Stockinette Stitch (or stocking stitch) is a basic stitch that most knitting patterns often don't explain! When knitting flat, you create stockinette stitch by knitting one row and purling the next. This means all of your knit stitches (the little Vs) will be on the right side of your jumper.
💭 We go into a stockinette stitch once we stop knitting in the round.
1x1 rib stitch is a textured pattern usually used on the cuffs and necks of jumpers. It’s made by alternating knit and purl stitches in the same row, then knitting the same stitch sequence in the next row. When doing your rib stitch it’s important to make sure your yarn is on the correct side of your needles (at the back for knit stitches and at the front for purl stitches). To see rib stitch in action watch our "Master The Basics" video above.
KNITTING IN THE ROUND
Knitting in the round is where we use our circular needles and knit continuously in loops, rather than back and forth in rows (like a lot of beginner patterns do). Now don't worry! It's not anywhere near as hard as it sounds. When knitting in the round, you're always knitting on the "front" side of your work so you don't need to turn the piece to knit on the "back" side. Plus, you don't need to sew your pieces together at the end!
To cast off, knit two stitches then slip the first stitch on your right needle back over the second stitch and off the needle. You’ll have one stitch left on your right needle. Knit another stitch so you’ve got two stitches on your right needle and then slip the first stitch off. Continue to the end of the row. When you’ve got the last stitch on your right needle, cut the yarn and thread this through the final stitch to secure. To see casting off in action watch our "Master The Basics" video above.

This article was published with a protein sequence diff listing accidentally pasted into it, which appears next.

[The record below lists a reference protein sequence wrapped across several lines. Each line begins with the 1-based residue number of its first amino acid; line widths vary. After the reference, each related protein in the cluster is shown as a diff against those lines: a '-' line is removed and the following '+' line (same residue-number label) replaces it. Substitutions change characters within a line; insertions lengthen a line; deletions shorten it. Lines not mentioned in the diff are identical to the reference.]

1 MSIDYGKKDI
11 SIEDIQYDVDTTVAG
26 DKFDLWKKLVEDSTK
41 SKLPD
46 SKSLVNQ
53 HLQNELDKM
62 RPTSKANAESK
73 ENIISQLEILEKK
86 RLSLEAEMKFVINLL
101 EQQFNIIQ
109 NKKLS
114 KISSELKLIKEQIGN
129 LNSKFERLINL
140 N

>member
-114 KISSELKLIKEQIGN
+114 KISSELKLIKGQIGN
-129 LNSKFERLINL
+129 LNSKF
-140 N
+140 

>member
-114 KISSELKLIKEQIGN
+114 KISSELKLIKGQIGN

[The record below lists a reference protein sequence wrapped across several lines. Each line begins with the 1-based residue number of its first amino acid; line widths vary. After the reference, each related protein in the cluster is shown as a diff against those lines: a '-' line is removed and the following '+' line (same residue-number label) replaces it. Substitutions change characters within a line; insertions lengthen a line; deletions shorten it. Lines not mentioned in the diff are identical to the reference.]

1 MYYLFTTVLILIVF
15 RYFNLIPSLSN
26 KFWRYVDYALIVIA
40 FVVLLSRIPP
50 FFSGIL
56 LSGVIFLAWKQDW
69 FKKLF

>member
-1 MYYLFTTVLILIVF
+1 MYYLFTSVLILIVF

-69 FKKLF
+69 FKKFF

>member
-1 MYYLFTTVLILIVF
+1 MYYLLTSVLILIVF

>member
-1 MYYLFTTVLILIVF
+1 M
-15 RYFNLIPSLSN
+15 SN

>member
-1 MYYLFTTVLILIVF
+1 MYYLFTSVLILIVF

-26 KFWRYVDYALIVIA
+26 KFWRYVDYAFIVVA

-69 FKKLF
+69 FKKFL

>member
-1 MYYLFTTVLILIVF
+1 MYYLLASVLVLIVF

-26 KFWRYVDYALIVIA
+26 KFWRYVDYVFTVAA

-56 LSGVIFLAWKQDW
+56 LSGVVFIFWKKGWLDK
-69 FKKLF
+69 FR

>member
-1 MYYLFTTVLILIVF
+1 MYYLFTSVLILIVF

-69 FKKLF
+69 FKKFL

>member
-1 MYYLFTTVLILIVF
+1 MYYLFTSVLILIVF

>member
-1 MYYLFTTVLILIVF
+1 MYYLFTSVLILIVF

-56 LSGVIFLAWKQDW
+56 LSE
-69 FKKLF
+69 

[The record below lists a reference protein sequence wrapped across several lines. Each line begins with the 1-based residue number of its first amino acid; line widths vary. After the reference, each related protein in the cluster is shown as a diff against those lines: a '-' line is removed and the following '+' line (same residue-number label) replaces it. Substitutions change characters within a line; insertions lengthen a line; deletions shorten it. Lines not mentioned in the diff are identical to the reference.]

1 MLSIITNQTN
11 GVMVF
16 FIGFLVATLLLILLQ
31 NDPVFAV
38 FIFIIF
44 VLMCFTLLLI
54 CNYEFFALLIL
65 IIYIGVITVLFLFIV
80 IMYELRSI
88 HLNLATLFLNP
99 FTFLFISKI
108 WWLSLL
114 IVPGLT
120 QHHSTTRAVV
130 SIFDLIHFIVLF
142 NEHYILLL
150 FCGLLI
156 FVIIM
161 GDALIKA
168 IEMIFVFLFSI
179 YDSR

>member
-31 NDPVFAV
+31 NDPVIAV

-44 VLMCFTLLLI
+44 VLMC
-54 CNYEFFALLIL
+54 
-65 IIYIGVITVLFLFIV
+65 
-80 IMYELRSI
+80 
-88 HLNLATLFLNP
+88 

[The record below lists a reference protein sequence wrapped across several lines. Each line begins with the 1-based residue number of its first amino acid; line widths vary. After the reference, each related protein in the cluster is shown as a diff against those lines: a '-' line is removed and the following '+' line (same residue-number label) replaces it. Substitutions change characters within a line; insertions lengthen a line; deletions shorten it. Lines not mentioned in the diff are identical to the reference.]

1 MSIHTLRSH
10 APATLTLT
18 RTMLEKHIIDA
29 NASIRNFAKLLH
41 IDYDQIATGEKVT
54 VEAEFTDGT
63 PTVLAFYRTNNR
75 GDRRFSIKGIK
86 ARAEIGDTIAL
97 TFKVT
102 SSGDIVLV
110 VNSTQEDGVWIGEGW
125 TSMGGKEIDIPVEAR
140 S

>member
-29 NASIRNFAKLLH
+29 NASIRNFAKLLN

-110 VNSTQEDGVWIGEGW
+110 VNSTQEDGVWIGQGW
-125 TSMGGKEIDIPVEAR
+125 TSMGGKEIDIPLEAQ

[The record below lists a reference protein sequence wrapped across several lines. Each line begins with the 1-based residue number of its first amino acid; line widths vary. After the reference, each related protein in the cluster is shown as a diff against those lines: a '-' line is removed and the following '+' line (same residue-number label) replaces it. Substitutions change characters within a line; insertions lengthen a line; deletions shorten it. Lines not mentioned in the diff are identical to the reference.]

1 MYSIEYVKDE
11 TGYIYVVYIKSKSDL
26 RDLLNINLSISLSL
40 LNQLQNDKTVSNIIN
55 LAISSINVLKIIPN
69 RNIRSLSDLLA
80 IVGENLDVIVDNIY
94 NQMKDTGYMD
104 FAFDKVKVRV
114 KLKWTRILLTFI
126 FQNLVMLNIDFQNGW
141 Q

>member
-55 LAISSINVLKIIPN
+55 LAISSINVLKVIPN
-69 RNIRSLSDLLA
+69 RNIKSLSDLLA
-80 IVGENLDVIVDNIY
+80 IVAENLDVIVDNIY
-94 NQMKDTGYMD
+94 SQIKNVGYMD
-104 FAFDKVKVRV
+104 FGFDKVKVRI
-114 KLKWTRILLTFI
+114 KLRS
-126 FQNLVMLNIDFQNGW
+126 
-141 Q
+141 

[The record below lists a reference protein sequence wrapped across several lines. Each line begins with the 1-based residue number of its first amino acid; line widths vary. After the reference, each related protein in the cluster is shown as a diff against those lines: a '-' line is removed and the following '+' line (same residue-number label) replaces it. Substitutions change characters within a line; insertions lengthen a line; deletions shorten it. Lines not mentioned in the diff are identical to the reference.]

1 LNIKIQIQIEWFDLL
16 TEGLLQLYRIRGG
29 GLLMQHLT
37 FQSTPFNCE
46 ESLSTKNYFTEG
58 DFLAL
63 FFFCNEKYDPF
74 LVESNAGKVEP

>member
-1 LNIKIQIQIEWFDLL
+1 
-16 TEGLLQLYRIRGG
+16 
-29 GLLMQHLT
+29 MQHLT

OKAY, LET’S KNIT UP A STORM!
Cast on the required number of stitches using your 10mm circular needles.
Once you've cast on the right number of stitches you move on to the rib. We knit from the bottom up, starting at the rib and going up to the shoulder. Knit the rib following the instructions in your pattern. Remember to create a rib we knit 1 stitch, then purl the next. Make sure you’re moving your yarn tail from the back to the front of our stitch to ensure the stitch is executed correctly.
💭 Make sure you use a stitch marker to keep track of the number of rows/loops you’ve knitted. A stitch marker can be anything round; a ring, hair tie or a spare piece of yarn.
JOINING YOUR STITCHES
When we knit in the round it’s important to make sure that you connect your stitches in a loop when you knit your first row.
Next, we move onto using our 15mm needles and into knit stitch. To switch to a different size needle we just hold the new needle in our right hand and knit onto it.
In this row we’re going to knit some stitches together as instructed. To knit stitches together you simply pick up two stitches with your right needle (instead of one as you normally would), and knit them like you would a single stitch.
We’ll work the allocated rows of knit stitch.
This is where we’ll split our work in half so we create the shoulder strap. From this point we’re knitting ‘flat’ instead of in the round. This means knitting back and forth, not in loops.
In this row, we will cast off some stitches, below is a video demonstrating how we cast off.
Step 6 - 11:
Follow the pattern, knitting or purling each row and decreasing stitches per the instructions.
We cast off those stitches. That’s the first side done.
We’re going to rejoin our yarn to our work so we can knit up the second side. To rejoin you’ll just tie a knot around the base of the stitch closest to the end of your left needle.
Step 14 - 18:
Follow the pattern, knitting each row and decreasing stitches per the instructions.
Cast off those stitches. Almost done!
The last step is to sew the shoulder straps together using your darning needle. Finally, use your darning needle to weave in any loose ends and you are D.O.N.E.!
We'd LOVE to see how you go! Share your masterpiece with us by tagging @cardigang_knits on Instagram or by sending us an email at firstname.lastname@example.org
Until next time! 💕🧶
Morgan & Cat xx